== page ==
CHICAGO (CBS) — Vowing a full day of protests across Chicago, activists were keeping up the pressure for major changes in Chicago after the fatal police shooting of 17-year-old Laquan McDonald.

With protesters already repeatedly calling for Mayor Rahm Emanuel to resign, and some even pushing for legislation to allow voters to remove him from office, Trotter and two other South Side ministers have begun a petition drive seeking a vote of “no confidence” in the mayor.

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“Our mayor’s ratings are dropping daily, and people need to have a way to protest, who cannot necessarily march,” said Bishop Larry Trotter, pastor of Sweet Holy Spirit Church.

The pastors said the petitions would be used in support of proposed legislation in Springfield that would allow for a mayoral recall election in Chicago.

“This is war, and in war there are going to be casualties, and there are going to be friendly fire. So it’s going to be some friends of ours that’s going to go down, and it’s going to be some casualties, but at the end of the day victory shall be ours,” said Bishop James Dukes, pastor of the Liberation Christian Center in West Englewood.

The ministers said the petition drive will continue through the end of the month, after which the petitions will be delivered to the mayor as a message to him.

“This pain continues to mount in and around our community, and we can’t and won’t take it any longer,” Bishop Tavis Grant said.

Bishop Larry Trotter said there would be protests all day on Friday regarding the McDonald case, and he said he would be personally asking Cook County Chief Judge Timothy Evans to appoint a special prosecutor to handle the case against Officer Jason Van Dyke, who is charged with murder in McDonald’s death.

Protesters have said they have no confidence in Cook County State’s Attorney Anita Alvarez, after it took her more than a year to file charges against Van Dyke.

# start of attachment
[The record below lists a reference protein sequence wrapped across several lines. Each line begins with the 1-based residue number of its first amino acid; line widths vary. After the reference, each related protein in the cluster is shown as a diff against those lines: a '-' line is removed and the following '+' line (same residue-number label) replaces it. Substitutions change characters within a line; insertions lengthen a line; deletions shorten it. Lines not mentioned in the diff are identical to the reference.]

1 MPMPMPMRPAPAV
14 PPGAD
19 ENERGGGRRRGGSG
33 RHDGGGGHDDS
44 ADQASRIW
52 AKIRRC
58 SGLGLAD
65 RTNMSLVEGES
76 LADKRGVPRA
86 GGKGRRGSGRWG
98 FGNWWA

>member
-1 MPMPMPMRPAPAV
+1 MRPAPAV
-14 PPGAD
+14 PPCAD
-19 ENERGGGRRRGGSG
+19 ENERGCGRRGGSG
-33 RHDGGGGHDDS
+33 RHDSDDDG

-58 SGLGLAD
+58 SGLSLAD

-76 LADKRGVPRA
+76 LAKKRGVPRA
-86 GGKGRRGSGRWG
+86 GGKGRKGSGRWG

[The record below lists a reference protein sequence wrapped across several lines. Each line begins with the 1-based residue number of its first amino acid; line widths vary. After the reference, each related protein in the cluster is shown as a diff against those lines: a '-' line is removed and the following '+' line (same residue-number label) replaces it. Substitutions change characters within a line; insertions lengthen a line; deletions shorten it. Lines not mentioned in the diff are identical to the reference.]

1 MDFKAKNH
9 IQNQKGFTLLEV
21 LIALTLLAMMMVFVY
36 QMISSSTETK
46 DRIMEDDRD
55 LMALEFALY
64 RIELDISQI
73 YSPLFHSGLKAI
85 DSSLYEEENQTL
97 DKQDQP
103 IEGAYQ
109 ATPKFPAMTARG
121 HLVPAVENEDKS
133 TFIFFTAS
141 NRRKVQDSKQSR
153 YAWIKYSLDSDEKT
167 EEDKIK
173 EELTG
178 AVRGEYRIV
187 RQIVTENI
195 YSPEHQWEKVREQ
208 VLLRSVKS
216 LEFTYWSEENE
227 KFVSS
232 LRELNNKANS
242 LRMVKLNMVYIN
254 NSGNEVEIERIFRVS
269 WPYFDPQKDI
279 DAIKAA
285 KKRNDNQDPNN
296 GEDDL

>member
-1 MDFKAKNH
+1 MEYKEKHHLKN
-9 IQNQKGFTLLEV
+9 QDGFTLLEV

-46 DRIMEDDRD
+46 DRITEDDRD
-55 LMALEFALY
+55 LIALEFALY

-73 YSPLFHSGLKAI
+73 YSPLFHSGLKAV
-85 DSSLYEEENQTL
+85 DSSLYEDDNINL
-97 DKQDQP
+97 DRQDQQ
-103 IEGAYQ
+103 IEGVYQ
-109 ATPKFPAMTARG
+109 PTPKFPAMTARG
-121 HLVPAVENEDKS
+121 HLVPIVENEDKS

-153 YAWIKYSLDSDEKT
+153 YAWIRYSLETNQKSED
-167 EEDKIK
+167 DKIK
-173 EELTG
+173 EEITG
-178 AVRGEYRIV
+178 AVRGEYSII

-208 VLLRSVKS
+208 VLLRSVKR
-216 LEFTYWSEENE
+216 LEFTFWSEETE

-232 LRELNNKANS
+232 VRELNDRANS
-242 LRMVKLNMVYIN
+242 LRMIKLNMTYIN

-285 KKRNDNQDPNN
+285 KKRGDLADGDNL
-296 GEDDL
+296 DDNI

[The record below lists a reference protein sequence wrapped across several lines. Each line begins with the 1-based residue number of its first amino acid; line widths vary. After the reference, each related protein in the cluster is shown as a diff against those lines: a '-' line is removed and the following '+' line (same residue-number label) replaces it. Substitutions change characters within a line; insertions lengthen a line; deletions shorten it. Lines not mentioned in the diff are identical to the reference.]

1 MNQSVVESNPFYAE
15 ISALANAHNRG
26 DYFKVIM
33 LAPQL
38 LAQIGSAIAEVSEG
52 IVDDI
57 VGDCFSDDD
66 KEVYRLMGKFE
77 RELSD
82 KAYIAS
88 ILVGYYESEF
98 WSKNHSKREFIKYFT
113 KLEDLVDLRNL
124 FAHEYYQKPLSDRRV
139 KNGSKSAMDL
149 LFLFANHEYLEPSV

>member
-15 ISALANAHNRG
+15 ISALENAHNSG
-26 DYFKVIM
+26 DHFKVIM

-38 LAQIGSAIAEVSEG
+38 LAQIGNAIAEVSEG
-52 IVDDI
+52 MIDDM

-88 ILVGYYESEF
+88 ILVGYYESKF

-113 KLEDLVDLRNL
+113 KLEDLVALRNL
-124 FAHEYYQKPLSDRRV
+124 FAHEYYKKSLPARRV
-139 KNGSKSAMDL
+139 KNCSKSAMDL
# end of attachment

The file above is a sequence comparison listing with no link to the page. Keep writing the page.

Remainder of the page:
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The bishops also said they want the city to stop fighting efforts to release another police shooting video.

Grant noted, while Emanuel was making an emotional address to the City Council on Wednesday – in which he said he recognized keeping the video of McDonald’s shooting out of the public eye for more than a year helped contribute to the public’s distrust of police – city attorneys were in federal court, fighting efforts to release a different police shooting video.

“If the mayor meant his apology, release this video, because people are about to register in hundreds, if not thousands, this no confidence vote,” Grant said.

Dukes said the ministers would be distributing the petition at malls, barber shops, churches, and many other locations to collect the same number of signatures that would be required as part of a mayoral recall petition.

“The same 85,000 signatures that’s needed, we’re going to deliver those signatures, and we’re going to deliver them to the mayor’s office on the fifth floor,” he said.

Other community activists have turned their sights on Chicago aldermen for their role in the scandal, demanding answers about why they approved a $5 million settlement for McDonald’s family without first learning all the facts of the case.

Tio Hardiman, president of Violence Interrupters, NFP, said they haven’t lost focus on their mission to oust Mayor Rahm Emanuel and Cook County State’s Attorney Anita Alvarez, but he said there is “enough blame to go around.”

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Meantime, in North Lawndale, some of McDonald’s relatives were expected to speak Friday morning at Grace Memorial Baptist Church. It would be the first time a member of McDonald’s family has spoken publicly since the dashboard camera video of his shooting was released two-and-a-half weeks ago.